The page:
Members of the Women’s Flat Track Derby Association, the Black-n-Bluegrass Rollergirls celebrate the independent spirit of women by hunting as a pack. During high-energy bouts, the team circles around a short track, pushing and shoving as the jammer attempts to score points by skating past the throng. Founded in 2006, the Rollergirls spent one and a half years recruiting and training before completing their first full season, today siccing two competitive teams on other leagues throughout the Midwest’s flat hardwood plains. Though the Rollergirls offer no mercy in the rink, they dedicate their time outside it to helping others within the community. The squad regularly volunteers for activities and events throughout northern Kentucky and help raise funds for local charities. To raise awareness for the sport, the team was also the focus of a 2009 documentary titled Black-n-Bluegrass, which chronicled the players’ regular lives and addressed misconceptions surrounding their beloved pastime.
With 10 national championships to their name and another 76 conference titles to boot, the Cincinnati Bearcats boast more than century of athletic tradition. Though the student athletes thrive in many different sports, the basketball program—which won back-to-back NCAA Championships in 1961 and 1962—is the school's crown jewel. Before embarking on a professional career that earned him a spot among the 50 Greatest Players in NBA History, The Big O cut his hard-court skills for the Bearcats, averaging a staggering 33.8 points per game in his three years at UC. In more recent years, the Bearcats football team has enjoyed its own run as a true contender, earning bowl berths in 2009, 2011, and 2012. In both 2011 and 2012, the squad pounced on their postseason opponents, taking home glittering trophies to use as tackling dummies in training camp.
Now in its third year, the Kentucky Reining Cup gallops back into Alltech Arena for two days of equine competition. Riders from across the globe descend upon Lexington, each vying for more than $100,000 in total prize money and a taste of the golden salt lick during Friday's three-star reining contest and Saturday's freestyle championship. Grammy-winning country-music legend and horse breeder Lyle Lovett is set to compete for the third straight year, and rider Tim McQuay hopes to add another first-place finish to his iconic career. A judged event designed to showcase the athletic abilities of horses on a larger stage, reining calls for riders and their steeds to perform in a series of patterns, from small, slow circles and 360-degree spins to the elusive galloping moonwalk. In freestyle riding, man-and-beast duos trot in choreographed moves set to music. Meanwhile, from 3 p.m. to 8 p.m. each day, a large gathering of merchants sells goods, clothing, jewelry and art at the Sponsor Village and Trade Fair.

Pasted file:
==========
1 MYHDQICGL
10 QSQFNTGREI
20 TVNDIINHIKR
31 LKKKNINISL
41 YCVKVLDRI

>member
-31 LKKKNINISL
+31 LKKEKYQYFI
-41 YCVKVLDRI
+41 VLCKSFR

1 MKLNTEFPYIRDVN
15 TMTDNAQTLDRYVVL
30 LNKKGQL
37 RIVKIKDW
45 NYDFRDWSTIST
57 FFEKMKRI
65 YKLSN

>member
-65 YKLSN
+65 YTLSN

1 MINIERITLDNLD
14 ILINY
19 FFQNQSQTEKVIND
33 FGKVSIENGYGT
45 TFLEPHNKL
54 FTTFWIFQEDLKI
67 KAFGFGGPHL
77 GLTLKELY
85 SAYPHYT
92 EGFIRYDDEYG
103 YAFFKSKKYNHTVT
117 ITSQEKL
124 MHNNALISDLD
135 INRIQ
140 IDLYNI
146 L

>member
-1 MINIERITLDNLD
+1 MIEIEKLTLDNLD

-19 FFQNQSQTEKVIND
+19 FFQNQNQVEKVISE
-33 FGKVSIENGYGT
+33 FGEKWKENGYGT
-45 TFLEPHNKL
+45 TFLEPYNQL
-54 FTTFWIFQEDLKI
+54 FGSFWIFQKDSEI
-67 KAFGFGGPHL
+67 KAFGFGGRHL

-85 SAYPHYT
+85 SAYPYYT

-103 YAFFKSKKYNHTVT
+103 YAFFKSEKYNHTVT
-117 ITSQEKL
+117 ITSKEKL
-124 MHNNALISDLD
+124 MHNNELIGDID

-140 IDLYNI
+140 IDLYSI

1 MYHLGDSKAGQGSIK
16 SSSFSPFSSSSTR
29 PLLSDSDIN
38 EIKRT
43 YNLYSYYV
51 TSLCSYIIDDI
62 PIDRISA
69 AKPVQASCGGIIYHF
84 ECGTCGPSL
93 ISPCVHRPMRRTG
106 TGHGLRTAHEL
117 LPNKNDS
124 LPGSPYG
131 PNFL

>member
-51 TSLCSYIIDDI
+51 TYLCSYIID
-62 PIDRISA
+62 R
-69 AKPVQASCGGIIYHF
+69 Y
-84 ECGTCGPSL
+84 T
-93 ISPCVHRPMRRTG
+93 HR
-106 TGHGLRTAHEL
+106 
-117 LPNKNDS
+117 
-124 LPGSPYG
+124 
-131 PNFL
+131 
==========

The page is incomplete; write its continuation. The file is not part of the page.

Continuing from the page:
When the Legends first stepped onto the field at Whitaker Bank Ballpark in 2001, they broke a nearly half-century dry spell of pro baseball in the city of Lexington. That first season, they made their presence known by winning the South Atlantic League championship and trying to rename City Hall after themselves. Since their inauguration in '01, the Legends have sent more than three-dozen players to the majors, fulfilling the promise of their name and creating their own legacy.
Crossing the Ohio River on the north side of Louisville, it’s impossible not to notice the glassy façade of the KFC Yum! Center right on the river, a gleaming, $238 million cathedral to the University of Louisville’s flagship sport: basketball. Perennial powerhouses in both the men’s and women’s competition, Louisville showcases its fast-paced brand of basketball to one of the most loyal fanbases and student bodies in the country. While hoops may be king—the men’s basketball squad has won the school its two only NCAA Championships—the Cardinals take pride in a host of distinguished sports, including a football team that won both the Big East Conference and the Orange Bowl in 2006, leading the basketball team to briefly experiment with wearing helmets and cleats.
Baseball in Louisville dates back to 1876 when the Louisville Grays began playing as part of the National League. Soon after the turn of the 20th century, minor league baseball arrived in Derby City and for 70 years, the Louisville Colonels commanded it. Their departure in 1972, however, led to a period of inactivity, as well as a period of unemployed umpires roaming the city shouting "SAFE!" at landing birds. Ten years later, baseball returned with the arrival of the Louisville Redbirds, who eventually became the RiverBats in 1998, and simply the Bats in 2002. Over the years this franchise has spent time as the affiliate of three big league teams: the St. Louis Cardinals, the Milwaukee Brewers, and its current affiliate, the Cincinnati Reds.